To deny women autonomy over their own bodies is an aberration most commonly driven by religious dogma, and I suspect it will be some time before religion stops blaming women for all the world’s ills. Until we can break free from the tenets of these archaic and patriarchal institutions, we will continue to be controlled by them.

Latest figures showing agnostics and atheists outnumbering Christians in the military does not tell the whole story

Defence Humanists has been campaigning for a representative of non-religious people at Remembrance Day for over five years now. Photo: Phil Parsons

Defence Humanists has been campaigning for a representative of non-religious people at Remembrance Day for over five years now. Photo: Phil Parsons

Recent Ministry of Defence statistics reveal that the number of non religious personnel is growing. Atheists and agnostics will outnumber Christian personnel by 2032. The military losing its faith is no bad thing. Indeed, it is a reflection of our changing society and move away from the knee-jerk reaction of many to list ‘C of E’ as their religion on joining the forces. The UK as a whole has growing number of non-religious people. The British Social Attitudes survey shows 48% of the UK population is non-religious, so these figures are not surprising. The military should be a cross-section of society. This should be the case in other areas such as race, sexuality, and gender. Indeed, the military has taken steps to recognise other faiths but continues to drag its feet where non-religious needs are concerned. The prevailing attitude seems to be that the non-religious do not require recognition. Perverse myths prevail in the forces, such as you will be last to be considered for time off at Christmas if you are not religious, or an unpleasant duty will be arranged for you if you refuse to attend a church service. Such attitudes, combined with a “cultural” link to Christianity mean the numbers of personnel listing their religion as Church of England will invariably swell. This is indicative of the military’s general ‘it’s just what you do’ desire to fit a uniform, overtly conservative pattern.

But this is changing. Service personnel no longer chose religious affiliation by default. The number of atheist and agnostics is not just a growing trend, it reflects the number of personnel who are making an actual informed choice. The number of non-religious in the forces is likely greater than reported, for the reasons stated above. Church of England dominance as the state religion, from school onwards, influences our identity to the detriment of society, creating a false bias. The military loves uniformity, and encourages homogeneity, leading to an erroneous pull towards Christianity as a default setting, rather than an informed choice.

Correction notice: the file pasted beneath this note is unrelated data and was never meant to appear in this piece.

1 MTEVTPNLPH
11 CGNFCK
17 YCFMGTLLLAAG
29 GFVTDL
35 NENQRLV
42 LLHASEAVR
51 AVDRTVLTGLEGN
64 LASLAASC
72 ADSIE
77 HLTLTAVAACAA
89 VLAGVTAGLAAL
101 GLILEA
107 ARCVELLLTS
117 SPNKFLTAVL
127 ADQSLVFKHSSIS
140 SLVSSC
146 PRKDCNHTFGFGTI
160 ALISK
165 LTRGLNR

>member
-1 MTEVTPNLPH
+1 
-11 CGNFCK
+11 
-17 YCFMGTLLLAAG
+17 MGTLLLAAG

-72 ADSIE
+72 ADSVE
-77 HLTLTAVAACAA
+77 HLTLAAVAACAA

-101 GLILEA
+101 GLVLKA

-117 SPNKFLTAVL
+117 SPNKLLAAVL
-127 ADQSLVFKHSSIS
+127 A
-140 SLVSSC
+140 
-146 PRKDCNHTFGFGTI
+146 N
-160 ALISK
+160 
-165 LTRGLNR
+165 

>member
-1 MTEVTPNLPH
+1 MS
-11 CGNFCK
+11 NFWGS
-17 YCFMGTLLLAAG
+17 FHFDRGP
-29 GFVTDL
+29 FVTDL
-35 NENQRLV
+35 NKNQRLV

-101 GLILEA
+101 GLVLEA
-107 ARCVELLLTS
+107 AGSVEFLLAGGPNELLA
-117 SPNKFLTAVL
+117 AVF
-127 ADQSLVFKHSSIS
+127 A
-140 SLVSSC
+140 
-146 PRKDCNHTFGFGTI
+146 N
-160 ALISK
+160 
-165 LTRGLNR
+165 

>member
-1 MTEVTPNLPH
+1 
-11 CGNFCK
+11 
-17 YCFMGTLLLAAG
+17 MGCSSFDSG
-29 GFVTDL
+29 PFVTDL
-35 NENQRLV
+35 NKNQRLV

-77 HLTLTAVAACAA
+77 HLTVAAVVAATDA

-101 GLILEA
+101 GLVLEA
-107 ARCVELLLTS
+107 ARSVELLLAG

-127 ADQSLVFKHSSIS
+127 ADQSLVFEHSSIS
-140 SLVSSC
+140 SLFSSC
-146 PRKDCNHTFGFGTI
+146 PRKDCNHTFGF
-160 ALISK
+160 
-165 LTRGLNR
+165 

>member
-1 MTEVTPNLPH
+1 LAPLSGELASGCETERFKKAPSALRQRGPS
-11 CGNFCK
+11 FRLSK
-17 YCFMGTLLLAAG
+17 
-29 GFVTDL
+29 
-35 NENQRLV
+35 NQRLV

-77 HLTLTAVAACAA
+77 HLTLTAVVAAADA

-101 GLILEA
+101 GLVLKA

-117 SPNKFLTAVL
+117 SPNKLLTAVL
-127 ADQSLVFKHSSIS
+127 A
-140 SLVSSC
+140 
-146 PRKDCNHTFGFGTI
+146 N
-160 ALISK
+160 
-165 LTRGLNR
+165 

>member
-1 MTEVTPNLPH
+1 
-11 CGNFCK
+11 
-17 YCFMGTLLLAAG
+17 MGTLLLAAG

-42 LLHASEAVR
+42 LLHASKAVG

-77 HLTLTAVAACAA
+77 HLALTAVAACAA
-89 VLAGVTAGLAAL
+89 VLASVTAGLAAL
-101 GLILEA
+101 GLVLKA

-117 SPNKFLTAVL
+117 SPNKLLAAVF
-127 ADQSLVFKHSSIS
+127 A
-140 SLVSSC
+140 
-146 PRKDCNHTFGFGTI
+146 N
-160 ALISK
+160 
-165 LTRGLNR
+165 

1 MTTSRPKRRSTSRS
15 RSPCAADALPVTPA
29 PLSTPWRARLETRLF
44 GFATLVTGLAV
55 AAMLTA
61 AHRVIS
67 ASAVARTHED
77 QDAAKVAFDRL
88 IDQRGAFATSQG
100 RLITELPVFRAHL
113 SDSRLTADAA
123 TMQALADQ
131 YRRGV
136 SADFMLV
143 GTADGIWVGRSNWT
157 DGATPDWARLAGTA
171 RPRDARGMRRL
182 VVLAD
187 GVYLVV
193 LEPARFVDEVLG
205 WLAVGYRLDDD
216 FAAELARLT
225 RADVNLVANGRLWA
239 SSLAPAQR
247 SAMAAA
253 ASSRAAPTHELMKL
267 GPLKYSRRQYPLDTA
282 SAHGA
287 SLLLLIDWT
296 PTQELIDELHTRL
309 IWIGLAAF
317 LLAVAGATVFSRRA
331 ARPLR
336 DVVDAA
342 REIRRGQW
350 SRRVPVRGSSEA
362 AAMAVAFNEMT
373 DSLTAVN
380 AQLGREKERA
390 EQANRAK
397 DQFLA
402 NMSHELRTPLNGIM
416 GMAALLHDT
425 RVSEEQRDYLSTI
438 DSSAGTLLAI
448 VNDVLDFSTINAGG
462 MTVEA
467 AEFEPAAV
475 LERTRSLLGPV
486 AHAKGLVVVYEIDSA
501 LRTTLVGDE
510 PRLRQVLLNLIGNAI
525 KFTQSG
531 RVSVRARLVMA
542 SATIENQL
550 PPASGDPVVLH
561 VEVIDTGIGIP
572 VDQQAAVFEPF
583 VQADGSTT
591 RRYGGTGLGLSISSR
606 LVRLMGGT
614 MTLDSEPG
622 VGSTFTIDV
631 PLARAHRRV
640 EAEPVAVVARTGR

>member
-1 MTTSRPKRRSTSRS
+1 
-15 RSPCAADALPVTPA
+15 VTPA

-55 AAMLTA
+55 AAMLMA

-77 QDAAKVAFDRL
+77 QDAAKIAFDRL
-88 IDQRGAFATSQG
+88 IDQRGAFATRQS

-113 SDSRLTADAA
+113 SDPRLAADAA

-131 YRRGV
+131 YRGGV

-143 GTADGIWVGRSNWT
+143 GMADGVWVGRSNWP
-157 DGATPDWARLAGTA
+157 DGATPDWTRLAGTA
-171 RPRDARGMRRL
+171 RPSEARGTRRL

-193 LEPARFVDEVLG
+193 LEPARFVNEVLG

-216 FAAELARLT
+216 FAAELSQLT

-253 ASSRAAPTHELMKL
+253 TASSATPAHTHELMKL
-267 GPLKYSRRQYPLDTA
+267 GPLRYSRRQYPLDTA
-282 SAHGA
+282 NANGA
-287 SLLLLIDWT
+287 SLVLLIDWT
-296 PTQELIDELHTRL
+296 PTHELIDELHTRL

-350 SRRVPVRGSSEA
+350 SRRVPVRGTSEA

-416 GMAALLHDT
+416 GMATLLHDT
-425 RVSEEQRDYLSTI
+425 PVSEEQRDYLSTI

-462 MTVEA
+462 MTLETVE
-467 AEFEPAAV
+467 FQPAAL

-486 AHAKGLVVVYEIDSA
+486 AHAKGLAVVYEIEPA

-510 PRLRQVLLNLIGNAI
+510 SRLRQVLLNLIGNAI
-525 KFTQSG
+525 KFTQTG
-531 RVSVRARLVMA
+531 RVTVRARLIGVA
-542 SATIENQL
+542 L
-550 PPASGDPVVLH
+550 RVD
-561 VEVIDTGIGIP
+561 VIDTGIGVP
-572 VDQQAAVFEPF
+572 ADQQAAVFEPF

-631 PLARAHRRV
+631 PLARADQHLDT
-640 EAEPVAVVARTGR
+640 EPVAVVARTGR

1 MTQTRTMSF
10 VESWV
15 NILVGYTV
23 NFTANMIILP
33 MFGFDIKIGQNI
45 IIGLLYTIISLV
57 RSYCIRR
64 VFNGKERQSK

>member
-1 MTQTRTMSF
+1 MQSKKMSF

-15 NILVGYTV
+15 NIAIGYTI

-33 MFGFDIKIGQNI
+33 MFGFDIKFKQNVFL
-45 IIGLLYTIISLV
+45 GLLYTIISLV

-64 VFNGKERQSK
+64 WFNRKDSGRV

The forces need to adapt and cater for the non-religious. This matters because there are several issues a lack of faith affects. Pastoral support is provided invariably by padres and chaplains. They do an excellent job, but if an atheist civilian would not turn to a reverend in time of trouble, why should the atheist soldier? Denying oneself support in what is undoubtedly a stressful profession is a disgrace, and the MoD should be providing pastoral support that accommodates the full spectrum of beliefs represented in the forces. There is a pressing need to provide impartial humanist ‘chaplains’ for secular support.

I’m a former RAF officer and I served from 2008 to 2011. It was a short career but I’ve had over a decade of forces involvement. When I joined the regular forces I chose the non-religious oath which raised some eyebrows; I’m fairly certain I was the only cadet out of 120 who didn’t swear on the Bible. Apparently ‘it’s not what you do’. I chose to serve my country without a need to serve god, and the promise I made was a solemn one.

The Defence Humanists has campaigned for the past five years for humanist, non-religious representation at the Cenotaph this, and every, Remembrance Sunday.  Everyone who has served our country deserves to be recognised. The service should be a secular one, with provision for all religion or belief groups. The growing number of non-religious personnel has already made a Christian service redundant. The military cannot continue to sit on its hands and say, ‘we’ve always done it this way’. These latest statistics demonstrate our case is a valid one, and all other elements of service life need to reflect the growing non-religious population.

The Defence Humanists was established in 2011 and is an expanding section within the British Humanist Association, with over 300 members and supporters, outnumbering Sikhs and Jews combined in the services. The number of non-religious personnel is significant. Matters of faith and belief are personal, and should be respected. But above all, the most important defining characteristic is the choice our armed forces personnel made to join up and serve our country. Whether you serve a god or not is arbitrary. The change in the military demographic reflects our dynamic society. This is progress. This is a positive change, and the military needs to recognise it.